Full Spectrum Warrior is a video game based upon a U.S. Army simulation requiring the player to think like a professional solider in order to survive [36]. Prensky said “the US Military uses more than 50 different video and computer games to teach everything from doctrine, to strategy and tactics” [37]. Games such as America’s Army offers a virtual basic training to develop, train, and educate U.S. Army soldiers. In 2011, game designer and author Jane McGonigal said, “Those who deem them [video games] unworthy of their time and attention will not know how to leverage the power of games in their communities, in their businesses, in their own lives” [38]. Video games are here to stay, and one must harness the power of the game play for the benefit of society. This paper demonstrates that one benefit of collaborative video games is increased team cohesion.

Measuring Cohesion

In order to measure team cohesion, one must first understand the correlated cohesion constructs. The Group Environment Questionnaire (GEQ) was used in this study to assess the level of cohesion achieved within a group. Researchers Albert Carron and Lawrence Brawley created the GEQ based upon assumptions that cohesion can be evaluated through perceptions of individual group members. The test identifies four constructs related through different task and social interactions as viewed through the eyes of the individuals about themselves and their team. The authors clarify that the model is a framework that serves as a guideline and should be used in its original content. However, as necessary, revisions are acceptable, including changes to words, the deletion of non-pertinent questions, and the addition of items that are more culturally meaningful to the study.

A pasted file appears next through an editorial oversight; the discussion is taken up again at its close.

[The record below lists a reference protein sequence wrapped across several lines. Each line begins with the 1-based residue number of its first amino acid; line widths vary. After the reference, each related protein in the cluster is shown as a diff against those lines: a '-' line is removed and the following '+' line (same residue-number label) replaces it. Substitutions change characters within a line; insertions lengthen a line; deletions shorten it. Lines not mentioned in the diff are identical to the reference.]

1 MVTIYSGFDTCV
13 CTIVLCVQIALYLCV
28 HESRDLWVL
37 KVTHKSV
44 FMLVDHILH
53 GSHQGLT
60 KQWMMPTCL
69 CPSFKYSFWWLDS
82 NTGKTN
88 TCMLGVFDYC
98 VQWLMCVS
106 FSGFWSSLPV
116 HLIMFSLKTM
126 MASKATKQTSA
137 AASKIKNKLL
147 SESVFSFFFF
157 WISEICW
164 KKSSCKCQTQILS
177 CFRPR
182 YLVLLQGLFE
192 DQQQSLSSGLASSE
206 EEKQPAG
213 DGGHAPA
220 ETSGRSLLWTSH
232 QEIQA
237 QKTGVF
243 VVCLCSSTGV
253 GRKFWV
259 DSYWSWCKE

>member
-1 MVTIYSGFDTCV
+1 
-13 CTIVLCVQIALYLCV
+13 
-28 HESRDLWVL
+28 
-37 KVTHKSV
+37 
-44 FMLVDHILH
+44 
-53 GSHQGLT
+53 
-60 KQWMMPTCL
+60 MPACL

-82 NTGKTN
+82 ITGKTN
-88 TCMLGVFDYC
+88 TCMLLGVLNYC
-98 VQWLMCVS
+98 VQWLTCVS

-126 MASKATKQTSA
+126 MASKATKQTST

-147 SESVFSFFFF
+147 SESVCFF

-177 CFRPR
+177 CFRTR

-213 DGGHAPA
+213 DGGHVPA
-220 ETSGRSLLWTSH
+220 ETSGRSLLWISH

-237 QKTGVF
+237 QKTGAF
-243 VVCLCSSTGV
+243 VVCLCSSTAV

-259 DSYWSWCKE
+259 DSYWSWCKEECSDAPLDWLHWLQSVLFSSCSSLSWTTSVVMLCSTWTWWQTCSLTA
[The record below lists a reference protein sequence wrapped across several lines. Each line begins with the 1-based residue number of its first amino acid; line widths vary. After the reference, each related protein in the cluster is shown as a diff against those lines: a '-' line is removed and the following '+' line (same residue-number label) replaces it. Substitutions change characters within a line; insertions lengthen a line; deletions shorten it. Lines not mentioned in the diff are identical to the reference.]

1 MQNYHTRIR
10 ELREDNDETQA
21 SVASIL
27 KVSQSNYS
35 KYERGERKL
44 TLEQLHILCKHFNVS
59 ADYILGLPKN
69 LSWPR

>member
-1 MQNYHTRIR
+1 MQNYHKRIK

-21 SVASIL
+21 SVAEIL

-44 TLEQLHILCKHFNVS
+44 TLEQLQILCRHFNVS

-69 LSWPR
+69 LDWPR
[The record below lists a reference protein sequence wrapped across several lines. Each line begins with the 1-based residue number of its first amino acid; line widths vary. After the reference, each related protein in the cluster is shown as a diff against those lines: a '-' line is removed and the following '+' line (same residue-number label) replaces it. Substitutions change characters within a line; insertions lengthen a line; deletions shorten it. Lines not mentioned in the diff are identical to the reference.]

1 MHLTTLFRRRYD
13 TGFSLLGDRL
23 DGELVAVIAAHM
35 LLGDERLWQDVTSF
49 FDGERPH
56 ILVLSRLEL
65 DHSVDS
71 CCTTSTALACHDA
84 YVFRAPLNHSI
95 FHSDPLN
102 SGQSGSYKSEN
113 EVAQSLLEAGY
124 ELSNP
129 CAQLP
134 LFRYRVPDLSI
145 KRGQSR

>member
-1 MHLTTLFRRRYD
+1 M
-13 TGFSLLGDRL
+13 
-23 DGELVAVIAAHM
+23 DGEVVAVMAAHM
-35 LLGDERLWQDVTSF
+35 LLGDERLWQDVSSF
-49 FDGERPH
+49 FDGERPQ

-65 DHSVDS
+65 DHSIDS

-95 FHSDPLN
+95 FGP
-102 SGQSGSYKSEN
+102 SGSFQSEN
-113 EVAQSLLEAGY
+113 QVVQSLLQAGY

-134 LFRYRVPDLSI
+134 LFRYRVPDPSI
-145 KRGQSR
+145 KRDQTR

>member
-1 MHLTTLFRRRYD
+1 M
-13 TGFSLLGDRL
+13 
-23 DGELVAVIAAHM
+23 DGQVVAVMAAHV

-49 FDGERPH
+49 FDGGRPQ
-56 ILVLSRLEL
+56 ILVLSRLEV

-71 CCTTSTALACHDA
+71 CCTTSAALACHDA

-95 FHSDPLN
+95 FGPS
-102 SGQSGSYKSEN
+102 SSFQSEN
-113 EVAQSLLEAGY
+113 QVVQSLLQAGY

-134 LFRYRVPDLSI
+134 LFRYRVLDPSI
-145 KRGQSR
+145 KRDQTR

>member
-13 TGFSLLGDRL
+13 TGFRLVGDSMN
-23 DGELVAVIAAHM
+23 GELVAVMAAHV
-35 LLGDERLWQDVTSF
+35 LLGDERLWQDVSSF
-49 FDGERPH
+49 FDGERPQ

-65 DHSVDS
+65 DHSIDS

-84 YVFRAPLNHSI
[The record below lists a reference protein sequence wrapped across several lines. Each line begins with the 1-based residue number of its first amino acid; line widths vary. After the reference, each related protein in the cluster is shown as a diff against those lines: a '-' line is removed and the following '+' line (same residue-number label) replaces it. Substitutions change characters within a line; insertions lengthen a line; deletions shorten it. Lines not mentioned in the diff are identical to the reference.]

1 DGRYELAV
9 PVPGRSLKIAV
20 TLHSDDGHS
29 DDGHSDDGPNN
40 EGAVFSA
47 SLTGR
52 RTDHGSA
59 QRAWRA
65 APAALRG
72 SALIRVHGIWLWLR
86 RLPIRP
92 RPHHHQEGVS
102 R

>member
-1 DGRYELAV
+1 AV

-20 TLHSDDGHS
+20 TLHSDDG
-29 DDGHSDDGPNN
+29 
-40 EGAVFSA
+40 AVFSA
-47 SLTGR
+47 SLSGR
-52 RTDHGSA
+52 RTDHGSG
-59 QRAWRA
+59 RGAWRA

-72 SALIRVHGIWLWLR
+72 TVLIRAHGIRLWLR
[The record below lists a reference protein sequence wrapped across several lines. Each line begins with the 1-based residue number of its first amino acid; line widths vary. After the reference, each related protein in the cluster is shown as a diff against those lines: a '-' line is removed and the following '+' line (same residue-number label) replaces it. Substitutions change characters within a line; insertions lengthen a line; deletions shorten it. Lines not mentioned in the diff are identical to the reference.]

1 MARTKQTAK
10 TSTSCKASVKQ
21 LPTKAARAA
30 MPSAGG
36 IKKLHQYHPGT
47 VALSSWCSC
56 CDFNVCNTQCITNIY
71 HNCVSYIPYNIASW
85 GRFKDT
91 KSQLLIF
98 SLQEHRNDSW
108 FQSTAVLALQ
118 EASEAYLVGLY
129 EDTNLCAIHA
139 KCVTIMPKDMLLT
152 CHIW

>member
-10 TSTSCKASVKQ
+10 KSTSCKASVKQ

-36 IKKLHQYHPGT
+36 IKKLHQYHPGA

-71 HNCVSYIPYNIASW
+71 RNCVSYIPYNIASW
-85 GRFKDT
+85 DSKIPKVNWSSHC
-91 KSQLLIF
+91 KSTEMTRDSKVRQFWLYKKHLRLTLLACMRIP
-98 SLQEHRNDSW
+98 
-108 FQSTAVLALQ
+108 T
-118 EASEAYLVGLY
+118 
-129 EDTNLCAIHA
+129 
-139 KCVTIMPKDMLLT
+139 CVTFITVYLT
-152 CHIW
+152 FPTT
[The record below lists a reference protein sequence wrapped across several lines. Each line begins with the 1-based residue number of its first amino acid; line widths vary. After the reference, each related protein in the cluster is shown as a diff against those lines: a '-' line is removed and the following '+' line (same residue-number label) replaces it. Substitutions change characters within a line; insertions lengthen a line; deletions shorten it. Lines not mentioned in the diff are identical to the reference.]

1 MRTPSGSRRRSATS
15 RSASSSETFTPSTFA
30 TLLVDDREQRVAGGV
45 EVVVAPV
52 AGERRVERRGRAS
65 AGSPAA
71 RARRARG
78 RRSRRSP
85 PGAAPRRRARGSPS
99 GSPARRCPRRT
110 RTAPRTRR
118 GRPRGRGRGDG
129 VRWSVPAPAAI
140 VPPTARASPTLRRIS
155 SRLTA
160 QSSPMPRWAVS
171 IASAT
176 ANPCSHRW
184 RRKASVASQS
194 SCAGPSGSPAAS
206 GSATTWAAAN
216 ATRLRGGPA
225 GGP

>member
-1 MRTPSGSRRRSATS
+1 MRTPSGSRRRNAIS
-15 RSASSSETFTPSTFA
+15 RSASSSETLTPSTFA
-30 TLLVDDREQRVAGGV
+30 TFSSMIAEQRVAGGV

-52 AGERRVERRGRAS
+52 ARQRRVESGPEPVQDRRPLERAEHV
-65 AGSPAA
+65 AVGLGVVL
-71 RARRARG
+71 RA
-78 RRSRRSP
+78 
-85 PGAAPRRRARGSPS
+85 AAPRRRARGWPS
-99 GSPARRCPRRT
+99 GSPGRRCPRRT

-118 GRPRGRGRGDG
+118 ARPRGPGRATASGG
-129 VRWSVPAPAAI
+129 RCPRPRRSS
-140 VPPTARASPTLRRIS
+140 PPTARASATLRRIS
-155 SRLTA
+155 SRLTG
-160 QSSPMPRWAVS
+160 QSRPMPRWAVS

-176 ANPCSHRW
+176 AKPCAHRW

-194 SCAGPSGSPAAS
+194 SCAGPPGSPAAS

The GEQ is an 18-item questionnaire based upon Carron’s conceptual model of cohesion representing four constructs. The model divides cohesion into two categories: group integration and interpersonal attractions to the group. The model then subdivides the two categories into 4 sub-scales by assessing the Group Integration-Task (GI-T), Group Integration-Social (GI-S), Individual Attractions to the Group-Task (ATG-T), and the Individual Attractions to the Group-Social (ATG-S). The GI-T and GI-S sub-scales represent the “us”, “our” and “we” perceptions while the ATG-T and ATG-S sub-scales represent the “I”, “my”, and “me” perceptions.

Four test questions refer to ATG-T, five questions assess ATG-S, five questions assess GI-T, and four questions assess GI-S. Responses are in the form of a 9-point Likert scale based on strongly disagree (1) and strongly agree (9) with the higher score reflecting stronger perceptions of cohesiveness. Some items on the questionnaire were slightly modified as suggested by the instrument authors to represent the culture of this study. Since team cohesion is a multidimensional construct, all four components of team cohesion do not need to be present in order to show a degree of change in cohesion.

The instrument is based upon three fundamental assumptions: 1) Cohesion can be evaluated through the perception of group members; 2) The group satisfies personal needs and objectives, and 3) A group’s concern to the group and members by focusing on task and social factors helping to create unity. As shown in Figure 1, the GEQ model identified four correlated constructs representing the task and social orientations as perceived through the group member about his/herself and about the team.